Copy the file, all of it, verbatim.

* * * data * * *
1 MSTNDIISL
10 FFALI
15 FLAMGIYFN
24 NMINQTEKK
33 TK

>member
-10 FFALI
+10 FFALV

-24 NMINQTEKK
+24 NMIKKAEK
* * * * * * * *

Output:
1 MSTNDIISL
10 FFALI
15 FLAMGIYFN
24 NMINQTEKK
33 TK

>member
-10 FFALI
+10 FFALV

-24 NMINQTEKK
+24 NMIKKAEK